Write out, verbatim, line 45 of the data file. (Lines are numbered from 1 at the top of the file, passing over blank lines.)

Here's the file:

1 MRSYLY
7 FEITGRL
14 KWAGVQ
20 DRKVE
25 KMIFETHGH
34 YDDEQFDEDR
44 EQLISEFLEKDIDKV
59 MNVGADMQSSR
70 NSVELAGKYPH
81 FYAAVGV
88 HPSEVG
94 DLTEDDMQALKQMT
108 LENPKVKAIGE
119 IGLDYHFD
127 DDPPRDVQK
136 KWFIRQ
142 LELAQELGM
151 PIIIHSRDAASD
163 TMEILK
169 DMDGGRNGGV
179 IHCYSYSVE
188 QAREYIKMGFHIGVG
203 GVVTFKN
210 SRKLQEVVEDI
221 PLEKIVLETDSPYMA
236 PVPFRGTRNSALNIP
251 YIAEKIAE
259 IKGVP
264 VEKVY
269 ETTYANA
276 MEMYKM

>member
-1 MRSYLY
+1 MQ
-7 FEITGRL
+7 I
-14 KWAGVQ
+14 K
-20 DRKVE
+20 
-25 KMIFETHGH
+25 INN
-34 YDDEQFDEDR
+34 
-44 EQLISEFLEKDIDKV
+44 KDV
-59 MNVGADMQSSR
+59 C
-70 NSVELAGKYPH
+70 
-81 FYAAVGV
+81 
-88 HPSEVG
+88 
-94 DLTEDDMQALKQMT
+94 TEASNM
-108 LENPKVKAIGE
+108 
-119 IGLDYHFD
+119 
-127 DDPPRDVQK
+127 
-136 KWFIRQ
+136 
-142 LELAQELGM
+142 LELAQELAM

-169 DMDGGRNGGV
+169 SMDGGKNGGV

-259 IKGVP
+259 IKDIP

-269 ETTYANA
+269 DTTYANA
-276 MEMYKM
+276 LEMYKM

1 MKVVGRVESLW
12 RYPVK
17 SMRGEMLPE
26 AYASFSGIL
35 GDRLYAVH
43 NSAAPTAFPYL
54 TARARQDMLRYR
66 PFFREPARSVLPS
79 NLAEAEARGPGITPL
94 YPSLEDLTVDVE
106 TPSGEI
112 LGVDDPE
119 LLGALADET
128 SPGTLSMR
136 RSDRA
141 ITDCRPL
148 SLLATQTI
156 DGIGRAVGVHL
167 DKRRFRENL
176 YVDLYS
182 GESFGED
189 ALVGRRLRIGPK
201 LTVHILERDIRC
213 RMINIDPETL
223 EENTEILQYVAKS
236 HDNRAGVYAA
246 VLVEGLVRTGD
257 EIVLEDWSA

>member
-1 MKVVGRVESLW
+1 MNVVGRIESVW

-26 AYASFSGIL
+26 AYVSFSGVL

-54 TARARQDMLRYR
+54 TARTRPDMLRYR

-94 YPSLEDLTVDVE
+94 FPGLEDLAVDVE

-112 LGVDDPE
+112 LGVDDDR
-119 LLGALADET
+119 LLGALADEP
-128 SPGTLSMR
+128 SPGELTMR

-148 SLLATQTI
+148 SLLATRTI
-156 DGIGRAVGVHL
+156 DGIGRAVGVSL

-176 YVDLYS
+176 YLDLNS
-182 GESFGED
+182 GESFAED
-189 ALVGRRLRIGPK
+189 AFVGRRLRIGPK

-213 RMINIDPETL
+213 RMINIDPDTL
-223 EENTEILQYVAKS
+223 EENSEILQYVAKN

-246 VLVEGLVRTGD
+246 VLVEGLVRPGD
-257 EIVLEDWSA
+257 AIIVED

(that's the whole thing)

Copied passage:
-44 EQLISEFLEKDIDKV